67. Here are some websites that you can use for more coding exercises. You don't
  68. need to be a perfect software development, but you should be able to brute
  69. force your way through easy to medium challenges pretty easily.
  70. https://edabit.com/
  71. https://www.codewars.com/
  72. https://leetcode.com/
  73. https://projecteuler.net/
  74.  
  75. Remember you can always ask questions either in /cyb/ or /dpt/ for guidance.
  76.  
  77. > Networking
  78.  
  79. Unless you are planning to go into a network-related job, you really don't need
  80. to go that deep into networking. "Computer Networking: A Top-Down Approach" by
  81. James F. Kurose and Keith Ross will alone teach you everything you should know.
  82. It has a "focus on security" throughout the book and an entire chapter on
  83. network security. I would urge you not to read this cover to cover but instead
  84. to be diligent in determining what parts of the book will help you in the
  85. immediate future. Really take notes and study the ins and outs of the
  86. application layer especially.
  87.  
  88. It has plentiful exercise questions and both WireShark packet analysis labs and
  89. Python Network Programming (with sockets) labs. These are extremely valuable to
  90. do and I highly recommend taking them seriously. If either of those things
  91. interests you enough to read additional material on them, consider reading
  92. "Practical Packet Analysis" by Chris Sanders and "Foundations of Python Network
  93. Programming" by Brandon Rhodes and John Goerzen.
  94.  
  95. > A Path Forward
  96.  
  97. At this point you have an extremely solid foundation for beginning security
  98. oriented research. "The Web Application Hacker's Handbook" by Dafydd Stuttard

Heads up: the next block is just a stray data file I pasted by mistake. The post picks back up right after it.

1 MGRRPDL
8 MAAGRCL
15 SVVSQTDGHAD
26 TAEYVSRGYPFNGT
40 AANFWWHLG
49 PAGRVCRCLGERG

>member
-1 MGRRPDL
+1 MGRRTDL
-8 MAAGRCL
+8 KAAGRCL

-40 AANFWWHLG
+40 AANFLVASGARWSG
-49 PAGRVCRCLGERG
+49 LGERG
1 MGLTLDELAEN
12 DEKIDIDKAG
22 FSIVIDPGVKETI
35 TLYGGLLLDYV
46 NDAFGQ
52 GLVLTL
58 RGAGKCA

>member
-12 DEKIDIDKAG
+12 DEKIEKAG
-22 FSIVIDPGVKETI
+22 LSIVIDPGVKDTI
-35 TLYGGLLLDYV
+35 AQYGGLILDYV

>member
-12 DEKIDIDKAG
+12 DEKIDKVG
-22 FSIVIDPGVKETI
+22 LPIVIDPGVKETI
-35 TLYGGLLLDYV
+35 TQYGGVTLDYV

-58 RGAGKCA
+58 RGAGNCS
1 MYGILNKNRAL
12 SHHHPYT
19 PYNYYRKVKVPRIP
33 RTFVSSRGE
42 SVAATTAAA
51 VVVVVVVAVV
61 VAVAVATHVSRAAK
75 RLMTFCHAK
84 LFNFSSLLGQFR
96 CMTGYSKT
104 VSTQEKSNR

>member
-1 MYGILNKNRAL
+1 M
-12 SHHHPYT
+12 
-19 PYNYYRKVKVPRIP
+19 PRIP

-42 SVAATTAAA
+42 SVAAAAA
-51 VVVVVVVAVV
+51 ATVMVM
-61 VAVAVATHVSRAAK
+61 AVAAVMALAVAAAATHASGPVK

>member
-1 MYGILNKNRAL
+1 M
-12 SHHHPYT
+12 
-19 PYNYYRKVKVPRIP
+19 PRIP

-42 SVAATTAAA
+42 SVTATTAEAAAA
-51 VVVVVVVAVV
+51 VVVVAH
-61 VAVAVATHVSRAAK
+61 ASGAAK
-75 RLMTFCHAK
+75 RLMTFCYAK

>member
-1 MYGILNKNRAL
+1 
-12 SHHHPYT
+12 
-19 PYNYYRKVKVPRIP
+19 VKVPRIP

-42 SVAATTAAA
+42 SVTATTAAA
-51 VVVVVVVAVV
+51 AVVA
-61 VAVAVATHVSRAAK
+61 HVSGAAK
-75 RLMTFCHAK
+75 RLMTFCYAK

99. and Marcus Pinto is a great starting point because it's the only book around
  100. that really teaches and emphasizes attack methodology. At the same time, start
  101. doing as many CTF challenges as you can. The knowledge and experience you gain
  102. from doing one will lead to the next one.
  103.  
  104. Flipping through the Sec+ and PenTest+ certification study guides will act as
  105. a check list for what you "should know" as a beginner in security from the
  106. industry's perspective. PenTest+ in particular will give you insight into
  107. non-technical aspects of pentesting that isn't talked about as much. Note that
  108. this is not a recommendation for what certifications to get; I'm only trying to
  109. suggest that you read the study guides.
  110.  
  111. You should also know enough at this point to intelligently research a specific
  112. topic if there is a challenge you are having trouble understanding. An
  113. important skill is quickly thinking through and solving problems.
  114.  
  115. If you want more fundamentals to grind then here are some sub-topics that could
  116. be useful to you in doing CTFs:
  117.  
  118. * Web Scraping:
  119.  
  120. * "Web Scraping with Python" by Ryan Mitchell
  121.  
  122. * Web Development:
  123.  
  124. These were chosen to introduce you to as many different technologies as
  125. possible, not because they are the best path to learning webdev. If that's
  126. what you want to do, get better recommendations from /wdg/.
  127.  
  128. * William Vincent's book series on Django development
  129. * "Learning PHP, MySQL & JavaScript" by Robin Nixon
  130. * "30 Days of React" by fullstackreact
  131. * "Web Development with Node and Express" by Ethan Brown
  132. * "CSS in Depth" by Keith J. Grant
  133.  
  134. And as always, consult the installgentoo wiki for resources on computer science
  135. and more advanced programming.
  136. https://wiki.installgentoo.com/wiki/Programming_resources